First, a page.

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Sallust on virtue versus passion

March 31, 2014

“It is unreasonable for men to complain that their nature is weak and short-lived, and ruled by chance, not by virtue. For, upon reflection, you would discover that, on the contrary, there is nothing greater or more excellent than man’s nature and that what is lacking is not strength or time, but rather energy. What guides and rules human life is the mind. If this pursues glory by the path of virtue, it has power, might and fame in abundance, and is independent of fortune, which can neither give anyone honesty, energy, and other good qualities, nor take them away. But if, enslaved by base passions, it has sunk into lethargy and the pleasures of the body, brief is the enjoyment of its ruinous appetites; then, when strength, time and talents have been frittered away through laziness, the weakness of human nature bears the blame, and the real culprits shift the responsibility from themselves to their circumstances. But if men pursued good things with as much eagerness as they show for what is against their interests and unprofitable – and often even dangerous – they would control events instead of being controlled by them, and would reach such a height of greatness and glory that from mere mortals they would become immortal.”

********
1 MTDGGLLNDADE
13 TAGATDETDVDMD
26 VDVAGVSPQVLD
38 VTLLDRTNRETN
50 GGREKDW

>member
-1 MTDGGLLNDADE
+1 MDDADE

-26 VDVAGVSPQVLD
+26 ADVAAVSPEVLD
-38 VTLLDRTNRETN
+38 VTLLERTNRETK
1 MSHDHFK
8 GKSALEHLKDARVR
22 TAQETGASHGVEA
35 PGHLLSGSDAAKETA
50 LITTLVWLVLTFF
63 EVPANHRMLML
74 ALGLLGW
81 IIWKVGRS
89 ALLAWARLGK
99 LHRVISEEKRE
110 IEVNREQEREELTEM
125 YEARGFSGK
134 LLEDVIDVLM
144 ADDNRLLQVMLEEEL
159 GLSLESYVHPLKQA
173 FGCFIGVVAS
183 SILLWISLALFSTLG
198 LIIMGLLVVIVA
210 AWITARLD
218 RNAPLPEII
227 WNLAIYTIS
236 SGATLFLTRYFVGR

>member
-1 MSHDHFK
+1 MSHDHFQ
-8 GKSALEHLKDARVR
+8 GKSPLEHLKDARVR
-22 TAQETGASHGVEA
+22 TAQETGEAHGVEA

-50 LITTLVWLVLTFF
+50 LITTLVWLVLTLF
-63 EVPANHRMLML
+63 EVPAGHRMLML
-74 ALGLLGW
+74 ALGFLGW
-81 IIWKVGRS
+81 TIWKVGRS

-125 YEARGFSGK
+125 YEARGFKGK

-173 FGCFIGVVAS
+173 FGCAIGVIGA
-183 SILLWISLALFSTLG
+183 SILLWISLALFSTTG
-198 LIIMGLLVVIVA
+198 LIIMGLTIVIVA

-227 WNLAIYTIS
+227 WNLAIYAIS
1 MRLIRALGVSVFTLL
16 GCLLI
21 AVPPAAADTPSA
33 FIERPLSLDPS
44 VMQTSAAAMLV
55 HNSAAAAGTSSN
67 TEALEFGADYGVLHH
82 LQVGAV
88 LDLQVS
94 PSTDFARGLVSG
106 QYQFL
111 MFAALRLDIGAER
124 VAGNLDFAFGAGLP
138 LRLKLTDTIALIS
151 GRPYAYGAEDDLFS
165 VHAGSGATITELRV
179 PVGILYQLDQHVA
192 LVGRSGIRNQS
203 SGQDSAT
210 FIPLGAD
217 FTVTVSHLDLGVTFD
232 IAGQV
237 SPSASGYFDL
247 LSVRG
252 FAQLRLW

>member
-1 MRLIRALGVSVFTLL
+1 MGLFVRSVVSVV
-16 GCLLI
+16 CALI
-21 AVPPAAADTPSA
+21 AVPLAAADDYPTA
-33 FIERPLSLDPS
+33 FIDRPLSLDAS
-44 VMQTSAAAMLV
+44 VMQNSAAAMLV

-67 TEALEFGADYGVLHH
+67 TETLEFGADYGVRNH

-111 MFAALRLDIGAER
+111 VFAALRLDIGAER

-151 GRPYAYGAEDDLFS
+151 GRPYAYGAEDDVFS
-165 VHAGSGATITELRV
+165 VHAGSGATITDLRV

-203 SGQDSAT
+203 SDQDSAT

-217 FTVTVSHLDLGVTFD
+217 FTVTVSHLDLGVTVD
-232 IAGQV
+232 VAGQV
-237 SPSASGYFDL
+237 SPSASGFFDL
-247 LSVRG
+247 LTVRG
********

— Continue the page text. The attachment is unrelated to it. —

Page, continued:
This is from the beginning of Sallust’s The War Against Jugurtha, from a new translation by Michael Comber and Catalina Balmaceda. Sallust was an areteicist, a follower of virtue ethics, who was already complaining about the declining ethical standard of the Roman senatus populusque before the Republic had fallen. He was roughly contemporary with Cicero, but they were not friends.


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